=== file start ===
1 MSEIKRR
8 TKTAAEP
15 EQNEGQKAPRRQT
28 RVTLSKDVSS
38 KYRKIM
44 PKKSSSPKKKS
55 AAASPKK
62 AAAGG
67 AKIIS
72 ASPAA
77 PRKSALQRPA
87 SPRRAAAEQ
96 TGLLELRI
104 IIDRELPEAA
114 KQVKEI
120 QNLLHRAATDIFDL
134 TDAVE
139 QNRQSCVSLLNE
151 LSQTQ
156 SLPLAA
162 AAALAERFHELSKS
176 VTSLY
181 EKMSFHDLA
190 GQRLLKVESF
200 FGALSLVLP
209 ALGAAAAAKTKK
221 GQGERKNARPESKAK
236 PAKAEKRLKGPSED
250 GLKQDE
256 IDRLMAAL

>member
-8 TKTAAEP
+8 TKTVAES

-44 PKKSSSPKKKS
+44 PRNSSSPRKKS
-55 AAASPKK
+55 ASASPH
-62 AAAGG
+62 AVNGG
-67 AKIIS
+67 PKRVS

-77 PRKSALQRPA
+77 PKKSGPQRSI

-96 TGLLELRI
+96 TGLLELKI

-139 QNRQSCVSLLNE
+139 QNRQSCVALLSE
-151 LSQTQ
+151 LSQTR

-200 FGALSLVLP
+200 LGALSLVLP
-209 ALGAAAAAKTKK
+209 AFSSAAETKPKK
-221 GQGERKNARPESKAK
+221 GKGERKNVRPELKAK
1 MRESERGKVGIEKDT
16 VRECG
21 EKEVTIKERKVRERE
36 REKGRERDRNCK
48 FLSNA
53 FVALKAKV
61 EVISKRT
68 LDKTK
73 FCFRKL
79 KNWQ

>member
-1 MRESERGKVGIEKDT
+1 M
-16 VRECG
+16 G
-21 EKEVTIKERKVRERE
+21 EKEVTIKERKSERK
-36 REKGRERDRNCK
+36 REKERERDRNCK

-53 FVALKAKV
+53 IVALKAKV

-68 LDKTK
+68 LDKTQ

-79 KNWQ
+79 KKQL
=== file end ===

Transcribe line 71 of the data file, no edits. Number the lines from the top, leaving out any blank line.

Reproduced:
-21 EKEVTIKERKVRERE